• McKibbon also cites contractions of human living space due to rising water and increasing heat. “Our earth is large but is finite, and we’re beginning to lose parts of it.” These include not only low-lying communities near coasts but others on the fringes of expanding deserts. As McKibben perceptively observes, the worlds of many people shrink as they are forced to huddle around an air conditioner. From now on human life “will be [more] crimped; . . . the size of the board on which we’re playing the game is going to get considerably smaller, and this may be the single most remarkable fact of our time on earth.”


 As in his earlier books, McKibben underscores the limitations of human responses to dangers. Our hereditary inheritance leads us to react to immediate threats — the saber-toothed tiger snarling from behind a rock — but not to a more distant threat such as climate change. After all, the beast is not stalking us at the moment “‘and in thirty years maybe there’ll be an app to deal with snarling tigers.’ It’s easy to make fun of this kind of reaction, but in fact it’s how almost all of us react.”

 McKibben also underscores the limits to human perception. Blind spots have kept most of us from seeing the slow but inexorable changes taking place in nature. Few of us notice that sea levels are rising, that robins are arriving earlier in the spring, or that the Cedars of Lebanon — the celebrated forests of Antiquity — are gradually slipping toward death and possible extinction.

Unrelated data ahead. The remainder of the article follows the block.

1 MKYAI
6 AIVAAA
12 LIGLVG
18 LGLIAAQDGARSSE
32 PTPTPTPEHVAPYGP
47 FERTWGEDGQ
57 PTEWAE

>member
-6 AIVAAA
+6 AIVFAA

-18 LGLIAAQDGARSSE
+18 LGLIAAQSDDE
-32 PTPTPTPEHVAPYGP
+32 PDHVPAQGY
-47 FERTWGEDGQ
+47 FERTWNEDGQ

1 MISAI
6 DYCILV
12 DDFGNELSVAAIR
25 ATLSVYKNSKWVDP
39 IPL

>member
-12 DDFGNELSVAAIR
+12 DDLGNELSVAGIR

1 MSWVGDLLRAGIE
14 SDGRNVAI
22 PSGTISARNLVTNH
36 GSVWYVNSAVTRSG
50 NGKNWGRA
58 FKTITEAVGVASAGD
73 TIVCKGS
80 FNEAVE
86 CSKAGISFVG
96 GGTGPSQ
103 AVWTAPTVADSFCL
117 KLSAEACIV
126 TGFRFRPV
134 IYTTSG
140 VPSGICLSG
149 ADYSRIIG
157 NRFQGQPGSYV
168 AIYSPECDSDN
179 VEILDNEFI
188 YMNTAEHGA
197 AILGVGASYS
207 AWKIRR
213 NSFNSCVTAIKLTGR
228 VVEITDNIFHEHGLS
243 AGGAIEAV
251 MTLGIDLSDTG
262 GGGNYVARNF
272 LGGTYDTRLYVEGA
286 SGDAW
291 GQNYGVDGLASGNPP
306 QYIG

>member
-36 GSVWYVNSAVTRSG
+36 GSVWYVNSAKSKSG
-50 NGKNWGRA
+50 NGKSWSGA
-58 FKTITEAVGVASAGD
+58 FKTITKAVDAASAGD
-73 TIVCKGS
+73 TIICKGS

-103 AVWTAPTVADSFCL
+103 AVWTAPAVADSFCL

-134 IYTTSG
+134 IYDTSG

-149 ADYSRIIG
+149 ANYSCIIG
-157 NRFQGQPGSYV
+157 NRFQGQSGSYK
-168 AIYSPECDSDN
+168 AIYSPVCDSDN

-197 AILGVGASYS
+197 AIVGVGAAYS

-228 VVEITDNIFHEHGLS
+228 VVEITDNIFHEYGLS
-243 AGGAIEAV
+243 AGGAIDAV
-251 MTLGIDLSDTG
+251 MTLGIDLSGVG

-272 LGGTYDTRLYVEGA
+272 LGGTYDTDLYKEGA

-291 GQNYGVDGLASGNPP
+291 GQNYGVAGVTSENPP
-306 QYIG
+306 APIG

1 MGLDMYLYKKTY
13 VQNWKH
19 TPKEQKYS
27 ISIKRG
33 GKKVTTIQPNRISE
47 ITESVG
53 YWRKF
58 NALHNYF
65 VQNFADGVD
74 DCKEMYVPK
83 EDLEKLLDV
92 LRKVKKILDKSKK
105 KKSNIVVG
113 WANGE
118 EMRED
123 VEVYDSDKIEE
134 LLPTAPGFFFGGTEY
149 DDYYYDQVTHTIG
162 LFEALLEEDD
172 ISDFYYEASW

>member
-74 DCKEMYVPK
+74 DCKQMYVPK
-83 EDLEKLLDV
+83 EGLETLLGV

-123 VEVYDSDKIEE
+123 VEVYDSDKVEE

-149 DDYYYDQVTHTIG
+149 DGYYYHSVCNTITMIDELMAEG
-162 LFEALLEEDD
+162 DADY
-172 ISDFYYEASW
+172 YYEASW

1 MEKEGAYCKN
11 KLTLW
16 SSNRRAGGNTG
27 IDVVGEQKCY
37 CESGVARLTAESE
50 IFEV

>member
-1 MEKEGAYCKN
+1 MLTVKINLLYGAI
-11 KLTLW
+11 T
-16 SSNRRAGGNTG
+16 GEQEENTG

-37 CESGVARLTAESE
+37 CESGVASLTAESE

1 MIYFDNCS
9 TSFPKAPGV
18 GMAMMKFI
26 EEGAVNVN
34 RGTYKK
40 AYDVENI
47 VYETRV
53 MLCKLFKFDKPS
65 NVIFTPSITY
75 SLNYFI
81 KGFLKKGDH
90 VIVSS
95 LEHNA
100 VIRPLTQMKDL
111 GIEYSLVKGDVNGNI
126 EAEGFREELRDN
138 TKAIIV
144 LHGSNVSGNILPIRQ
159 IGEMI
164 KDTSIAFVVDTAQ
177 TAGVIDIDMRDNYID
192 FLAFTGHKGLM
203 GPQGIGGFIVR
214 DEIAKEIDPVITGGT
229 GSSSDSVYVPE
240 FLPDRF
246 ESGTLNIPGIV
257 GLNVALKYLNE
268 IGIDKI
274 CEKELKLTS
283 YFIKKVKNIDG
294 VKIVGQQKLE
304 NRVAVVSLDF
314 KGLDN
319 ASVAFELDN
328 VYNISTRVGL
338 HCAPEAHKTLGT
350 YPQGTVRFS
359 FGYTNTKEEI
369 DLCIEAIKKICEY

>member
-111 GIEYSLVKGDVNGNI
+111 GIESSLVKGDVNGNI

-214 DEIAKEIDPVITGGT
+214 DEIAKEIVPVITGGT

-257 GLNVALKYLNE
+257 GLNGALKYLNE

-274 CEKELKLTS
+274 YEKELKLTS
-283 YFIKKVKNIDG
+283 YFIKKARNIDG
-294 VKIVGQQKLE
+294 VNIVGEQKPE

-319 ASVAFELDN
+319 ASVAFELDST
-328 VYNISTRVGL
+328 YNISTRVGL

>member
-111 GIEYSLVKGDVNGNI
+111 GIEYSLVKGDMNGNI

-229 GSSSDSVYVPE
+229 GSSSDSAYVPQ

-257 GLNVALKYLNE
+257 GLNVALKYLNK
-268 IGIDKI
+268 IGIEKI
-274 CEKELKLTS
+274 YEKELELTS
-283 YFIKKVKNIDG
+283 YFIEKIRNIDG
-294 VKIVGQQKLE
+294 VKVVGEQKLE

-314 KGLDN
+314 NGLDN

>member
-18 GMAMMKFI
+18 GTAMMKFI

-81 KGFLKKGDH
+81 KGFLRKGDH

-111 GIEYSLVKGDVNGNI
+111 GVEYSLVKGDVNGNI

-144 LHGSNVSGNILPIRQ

Most importantly, McKibben confronts us with our own subtle but equally pervasive denialism: whether or not we see ourselves as climate believers or as climate deniers, “deep in our hearts we think it will happen somewhere else, at less fortunate places like Miami or one of those islands where sea levels are rising.” Or “at some other time,” meaning after we’re gone.

If we include the related psychological device of minimalization, we’re all involved in denial. True, it does reduce anxiety, but at what cost? More than in previous books, McKibben considers climate-change in relation to the threat technology now poses to our essential humanity.

 Drawing on interviews with corporate executives, McKibben perceives that some leaders of a technocratic society see the climate crisis not only as an opportunity to pursue new oil and gas exploration, but for more genetic engineering, robotics, and artificial intelligence (AI). “Innovation” is so often assumed to mean only technological innovation; what about new and creative ways to achieve racial harmony or prevent wars?


 Throughout this new book, McKibben demonstrates a deepening understanding of the psychological tendencies that enable the development of new digital technologies. These are promoted as high-status, trendy, “labor-saving” or “profit making.” Seldom are their side effects considered at the time of the buy-in.

 McKibben is concerned that today “the new scale of our technological reach” amplifies our power in extraordinary ways: much of his book is devoted to examining “the godlike powers that come with rapid increases in computing speed, from human genetic engineering to artificial intelligence.” These days we’re not doing very well as humans—and would do even worse by impersonating gods.